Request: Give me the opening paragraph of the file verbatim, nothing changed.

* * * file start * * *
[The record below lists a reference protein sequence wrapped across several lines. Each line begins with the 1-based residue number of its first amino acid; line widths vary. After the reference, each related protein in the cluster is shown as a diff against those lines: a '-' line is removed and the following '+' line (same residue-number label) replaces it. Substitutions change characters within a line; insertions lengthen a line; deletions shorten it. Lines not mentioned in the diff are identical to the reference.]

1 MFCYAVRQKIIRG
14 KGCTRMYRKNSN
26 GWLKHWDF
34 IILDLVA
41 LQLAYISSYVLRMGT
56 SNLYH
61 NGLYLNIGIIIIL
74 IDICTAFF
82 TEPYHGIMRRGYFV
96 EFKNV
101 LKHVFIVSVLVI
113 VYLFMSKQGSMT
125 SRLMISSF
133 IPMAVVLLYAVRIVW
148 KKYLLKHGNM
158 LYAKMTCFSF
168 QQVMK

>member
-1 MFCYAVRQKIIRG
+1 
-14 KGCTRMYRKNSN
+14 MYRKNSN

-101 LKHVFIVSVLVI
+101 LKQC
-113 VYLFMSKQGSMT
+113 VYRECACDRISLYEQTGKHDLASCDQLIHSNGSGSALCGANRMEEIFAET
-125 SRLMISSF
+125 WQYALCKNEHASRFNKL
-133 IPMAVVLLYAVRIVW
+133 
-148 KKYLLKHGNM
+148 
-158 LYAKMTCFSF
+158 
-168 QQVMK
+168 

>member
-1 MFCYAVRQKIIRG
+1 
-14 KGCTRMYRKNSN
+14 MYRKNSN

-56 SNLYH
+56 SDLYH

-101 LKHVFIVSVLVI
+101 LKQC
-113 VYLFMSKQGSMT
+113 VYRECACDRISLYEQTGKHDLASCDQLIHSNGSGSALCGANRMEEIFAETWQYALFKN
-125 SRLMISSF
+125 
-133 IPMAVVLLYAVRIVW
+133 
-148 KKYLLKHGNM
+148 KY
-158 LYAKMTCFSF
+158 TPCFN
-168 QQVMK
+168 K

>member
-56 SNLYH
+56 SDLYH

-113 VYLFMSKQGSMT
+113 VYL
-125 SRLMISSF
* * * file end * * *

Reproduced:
[The record below lists a reference protein sequence wrapped across several lines. Each line begins with the 1-based residue number of its first amino acid; line widths vary. After the reference, each related protein in the cluster is shown as a diff against those lines: a '-' line is removed and the following '+' line (same residue-number label) replaces it. Substitutions change characters within a line; insertions lengthen a line; deletions shorten it. Lines not mentioned in the diff are identical to the reference.]